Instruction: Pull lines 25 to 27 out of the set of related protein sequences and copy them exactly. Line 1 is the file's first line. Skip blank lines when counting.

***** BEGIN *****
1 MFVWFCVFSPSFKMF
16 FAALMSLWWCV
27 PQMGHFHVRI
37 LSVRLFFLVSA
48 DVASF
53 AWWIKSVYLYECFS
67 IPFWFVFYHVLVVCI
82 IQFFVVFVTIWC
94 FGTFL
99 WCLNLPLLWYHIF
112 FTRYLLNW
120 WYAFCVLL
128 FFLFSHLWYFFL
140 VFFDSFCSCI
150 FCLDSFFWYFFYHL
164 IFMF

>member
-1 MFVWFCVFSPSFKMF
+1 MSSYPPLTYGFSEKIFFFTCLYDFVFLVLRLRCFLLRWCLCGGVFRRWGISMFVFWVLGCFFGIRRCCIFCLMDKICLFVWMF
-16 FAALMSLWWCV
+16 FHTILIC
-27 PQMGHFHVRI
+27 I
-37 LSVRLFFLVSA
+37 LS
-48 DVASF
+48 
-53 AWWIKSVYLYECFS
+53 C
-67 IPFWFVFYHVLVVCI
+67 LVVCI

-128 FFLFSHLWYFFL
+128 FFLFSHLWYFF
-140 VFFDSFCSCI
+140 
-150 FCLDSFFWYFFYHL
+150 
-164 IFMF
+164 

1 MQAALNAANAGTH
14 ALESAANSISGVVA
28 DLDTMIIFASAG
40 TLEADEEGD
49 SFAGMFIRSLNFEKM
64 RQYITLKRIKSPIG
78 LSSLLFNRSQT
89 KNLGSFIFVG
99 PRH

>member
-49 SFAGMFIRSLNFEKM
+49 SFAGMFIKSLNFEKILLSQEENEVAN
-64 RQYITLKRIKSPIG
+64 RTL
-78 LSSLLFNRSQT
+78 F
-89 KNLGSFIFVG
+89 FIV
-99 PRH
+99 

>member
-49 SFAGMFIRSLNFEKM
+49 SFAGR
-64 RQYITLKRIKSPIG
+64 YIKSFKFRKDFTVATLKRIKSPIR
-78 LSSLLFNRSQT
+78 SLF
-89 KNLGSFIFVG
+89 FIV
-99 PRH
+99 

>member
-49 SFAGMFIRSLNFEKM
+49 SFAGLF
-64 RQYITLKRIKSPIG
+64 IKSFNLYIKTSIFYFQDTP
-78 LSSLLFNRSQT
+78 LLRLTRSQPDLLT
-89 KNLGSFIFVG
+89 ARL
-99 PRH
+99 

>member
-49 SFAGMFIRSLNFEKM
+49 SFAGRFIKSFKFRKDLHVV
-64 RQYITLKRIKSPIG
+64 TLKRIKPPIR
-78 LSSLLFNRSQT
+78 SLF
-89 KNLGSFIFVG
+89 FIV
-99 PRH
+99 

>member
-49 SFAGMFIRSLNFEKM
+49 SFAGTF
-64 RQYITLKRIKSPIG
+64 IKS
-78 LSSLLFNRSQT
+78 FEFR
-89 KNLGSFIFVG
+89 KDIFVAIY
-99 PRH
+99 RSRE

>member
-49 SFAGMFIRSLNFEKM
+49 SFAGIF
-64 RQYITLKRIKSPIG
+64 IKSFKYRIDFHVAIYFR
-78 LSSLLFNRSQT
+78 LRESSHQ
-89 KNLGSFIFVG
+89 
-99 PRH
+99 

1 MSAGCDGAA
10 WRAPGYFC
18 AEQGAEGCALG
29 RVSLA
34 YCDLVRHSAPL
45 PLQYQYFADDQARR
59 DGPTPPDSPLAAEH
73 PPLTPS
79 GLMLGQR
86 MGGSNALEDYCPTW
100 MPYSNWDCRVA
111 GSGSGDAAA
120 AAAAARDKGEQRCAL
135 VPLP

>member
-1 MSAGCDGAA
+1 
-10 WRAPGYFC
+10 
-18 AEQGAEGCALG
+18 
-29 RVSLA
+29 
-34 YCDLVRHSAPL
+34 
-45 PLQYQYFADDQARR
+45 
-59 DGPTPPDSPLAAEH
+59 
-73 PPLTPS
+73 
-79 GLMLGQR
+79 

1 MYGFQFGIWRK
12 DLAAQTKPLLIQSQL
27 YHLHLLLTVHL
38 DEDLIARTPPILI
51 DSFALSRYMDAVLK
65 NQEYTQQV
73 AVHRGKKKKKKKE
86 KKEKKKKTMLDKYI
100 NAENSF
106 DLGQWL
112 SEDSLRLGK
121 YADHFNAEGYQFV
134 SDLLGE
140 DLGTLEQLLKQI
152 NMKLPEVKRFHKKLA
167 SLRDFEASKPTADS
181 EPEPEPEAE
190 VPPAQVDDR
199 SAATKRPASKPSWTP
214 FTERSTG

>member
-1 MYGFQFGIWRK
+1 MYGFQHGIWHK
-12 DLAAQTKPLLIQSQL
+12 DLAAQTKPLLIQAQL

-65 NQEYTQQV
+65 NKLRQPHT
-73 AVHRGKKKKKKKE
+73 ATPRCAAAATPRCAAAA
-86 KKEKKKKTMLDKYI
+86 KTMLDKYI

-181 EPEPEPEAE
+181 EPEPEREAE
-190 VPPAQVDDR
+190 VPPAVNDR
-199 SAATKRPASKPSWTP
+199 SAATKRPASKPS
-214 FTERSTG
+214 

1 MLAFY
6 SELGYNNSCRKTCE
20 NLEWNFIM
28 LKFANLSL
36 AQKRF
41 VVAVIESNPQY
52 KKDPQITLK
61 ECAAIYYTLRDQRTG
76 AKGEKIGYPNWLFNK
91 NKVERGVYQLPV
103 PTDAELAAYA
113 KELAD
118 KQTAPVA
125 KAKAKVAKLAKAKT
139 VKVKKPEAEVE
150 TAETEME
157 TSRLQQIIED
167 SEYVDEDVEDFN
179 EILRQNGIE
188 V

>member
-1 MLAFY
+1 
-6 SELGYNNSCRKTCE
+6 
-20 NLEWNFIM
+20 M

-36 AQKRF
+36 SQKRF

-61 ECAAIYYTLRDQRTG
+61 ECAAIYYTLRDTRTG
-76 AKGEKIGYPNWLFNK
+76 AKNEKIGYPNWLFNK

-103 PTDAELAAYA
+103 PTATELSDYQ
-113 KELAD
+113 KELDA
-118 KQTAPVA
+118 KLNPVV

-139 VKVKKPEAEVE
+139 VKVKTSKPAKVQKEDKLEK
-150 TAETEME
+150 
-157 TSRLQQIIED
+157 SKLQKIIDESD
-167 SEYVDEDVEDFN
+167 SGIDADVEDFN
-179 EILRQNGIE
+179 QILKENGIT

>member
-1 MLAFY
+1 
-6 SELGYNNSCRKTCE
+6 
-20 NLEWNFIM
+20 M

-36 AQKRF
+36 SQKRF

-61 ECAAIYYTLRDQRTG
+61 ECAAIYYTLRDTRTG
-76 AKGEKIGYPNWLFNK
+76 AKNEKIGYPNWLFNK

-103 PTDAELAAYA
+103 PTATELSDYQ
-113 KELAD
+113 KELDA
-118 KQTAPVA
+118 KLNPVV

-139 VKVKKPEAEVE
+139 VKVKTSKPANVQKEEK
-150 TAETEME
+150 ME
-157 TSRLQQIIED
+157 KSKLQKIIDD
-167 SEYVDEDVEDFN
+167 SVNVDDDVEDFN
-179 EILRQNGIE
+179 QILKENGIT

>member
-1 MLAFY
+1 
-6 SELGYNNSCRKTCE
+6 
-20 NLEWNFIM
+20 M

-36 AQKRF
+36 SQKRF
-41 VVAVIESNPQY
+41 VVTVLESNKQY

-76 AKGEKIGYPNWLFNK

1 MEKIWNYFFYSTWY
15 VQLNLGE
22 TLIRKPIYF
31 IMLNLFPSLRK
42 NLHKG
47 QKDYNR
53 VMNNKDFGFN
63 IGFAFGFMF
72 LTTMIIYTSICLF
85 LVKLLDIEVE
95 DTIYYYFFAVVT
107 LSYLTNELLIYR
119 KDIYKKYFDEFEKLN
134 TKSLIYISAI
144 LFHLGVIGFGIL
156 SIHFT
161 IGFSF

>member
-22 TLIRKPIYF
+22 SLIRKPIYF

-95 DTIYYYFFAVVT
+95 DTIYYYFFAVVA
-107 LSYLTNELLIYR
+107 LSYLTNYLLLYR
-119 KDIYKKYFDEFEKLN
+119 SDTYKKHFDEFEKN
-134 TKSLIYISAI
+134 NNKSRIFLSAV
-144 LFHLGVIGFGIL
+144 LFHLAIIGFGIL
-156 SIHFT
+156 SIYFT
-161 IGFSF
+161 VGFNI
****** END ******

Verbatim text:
+37 LS
-48 DVASF
+48 